The school and NCAA said they agreed the phone calls were a “major violation” of NCAA rules, according to the report.

Finding 2 – The school paid for recruiting services that violated NCAA rules

The NCAA and school agree that from 2008-2011 the Ducks paid at least around $35,000 for three improper recruiting services, including $25,000 to Lyles’s company Complete Scouting Services.

“CSS (Lyles’s company) did not disseminate to the football program recruiting or scouting information at least four times per calendar year, as required by NCAA legislation,” the report says.

While they agree the violations happened, the school and the NCAA disagree about the severity of the charges, according to the report. The school argues the rules violated were obscure and that the violation should be considered “secondary.”

The NCAA argues that taken collectively all three instances show a pattern and should be considered “major violations.”

Finding 3 – Heavily redacted

This section of the report is heavily redacted, likely because it names players and coaches who were at one point part of the football program.

In one of the only non-redacted parts of this section, the UO and NCAA agree a violation happened and that it is a “major violation.”

Finding 4 – The school made 730 impermissible phone calls

The NCAA and UO agreed in the report that somebody made 730 impermissible phone calls between 2007 and early 2011. The names of whoever made those calls are blacked out in the version of the report we received.

“While the number of calls and the time period over which they occurred is significant, it should be noted that there was no direct intent to gain a recruiting advantage,” the report says.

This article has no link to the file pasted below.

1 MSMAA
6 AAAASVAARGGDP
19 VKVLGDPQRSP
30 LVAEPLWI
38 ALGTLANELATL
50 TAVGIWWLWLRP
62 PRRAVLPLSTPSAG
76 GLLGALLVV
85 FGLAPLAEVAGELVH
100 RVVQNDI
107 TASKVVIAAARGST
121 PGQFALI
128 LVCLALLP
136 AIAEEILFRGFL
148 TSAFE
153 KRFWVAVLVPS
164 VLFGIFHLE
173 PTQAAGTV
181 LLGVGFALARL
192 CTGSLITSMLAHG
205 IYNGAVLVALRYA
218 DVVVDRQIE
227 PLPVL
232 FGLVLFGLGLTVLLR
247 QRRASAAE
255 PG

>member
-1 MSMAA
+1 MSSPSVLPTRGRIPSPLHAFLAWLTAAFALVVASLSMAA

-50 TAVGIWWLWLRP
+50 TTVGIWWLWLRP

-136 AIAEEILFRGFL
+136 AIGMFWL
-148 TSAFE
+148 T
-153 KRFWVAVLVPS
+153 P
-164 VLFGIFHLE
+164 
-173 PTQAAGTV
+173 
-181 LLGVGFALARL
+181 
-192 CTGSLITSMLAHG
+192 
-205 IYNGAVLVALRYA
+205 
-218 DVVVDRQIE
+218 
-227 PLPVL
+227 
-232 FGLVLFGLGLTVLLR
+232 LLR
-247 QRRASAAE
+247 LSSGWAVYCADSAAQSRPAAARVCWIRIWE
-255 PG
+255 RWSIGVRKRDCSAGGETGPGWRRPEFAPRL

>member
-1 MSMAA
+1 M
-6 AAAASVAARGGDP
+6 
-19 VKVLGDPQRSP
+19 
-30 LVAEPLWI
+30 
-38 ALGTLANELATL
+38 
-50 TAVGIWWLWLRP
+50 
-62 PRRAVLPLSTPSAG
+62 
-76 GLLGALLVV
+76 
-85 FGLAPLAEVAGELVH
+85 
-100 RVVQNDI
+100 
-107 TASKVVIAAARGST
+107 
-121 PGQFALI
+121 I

Rather, the report says most of the 730 calls were “administrative” and did not directly involved recruiting.

“Nonetheless, the calls provided an indirect recruiting advantage in the form of freeing up the valuable resource of time for the coaching staff to focus its time and substantive recruiting endeavors,” the report says.

The calls were made to prospective players, their coaches or their high school coaches.

Finding 5 – Too many coaches were involved in recruiting

The school and NCAA agree that between 2009 and 2011 the Ducks had one too many coaches working on recruiting activities, according to the report.

The name of the extra coach has been redacted.

Finding 6 – Did the school promote an atmosphere of compliance?

This section is difficult to decipher because of redactions, but centers on an NCAA bylaw that says the head coach much promote an “atmosphere of compliance.”

In the report, the school and NCAA agree a violation happened, although the NCAA cautions that the report does not include a finding that [redacted] failed “to promote an atmosphere of compliance.” It does not state if that person is Chip Kelly.

Finding 7 – The school failed to properly monitor recruiting practices

According to the report, the university and NCAA both agreed that the UO failed to properly monitor the use of recruiting and scouting services, giving out school apparel and telephone calls between high school athletes and coaches.

The NCAA report outlines how UO staff would put information gathered from the scouting service into a database. They would then discard the original.

“It was simply to make the wealth of information received by the football offices more user-friendly,” the report says. “However, because there are specific NCAA bylaws relevant to information received from a recruiting/scouting service, there needed to be a mechanism for tracking the information received from these sources.”

Next steps

The school and NCAA tried to work out a plea deal with the summary disposition process, but it apparently fell through, according to a report from Yahoo Sports in December.

That means the findings discussed in this draft document will not necessarily be binding.

Instead, the school will argue its case to the NCAA Committee on Infractions. That hearing is expected to take place this spring.

Note: We called the University of Oregon for comment and are waiting for a response.

KATU executive producer Kelly Hatmaker, KATU reporter Hillary Lake and AP writer Anne N. Peterson contributed to this report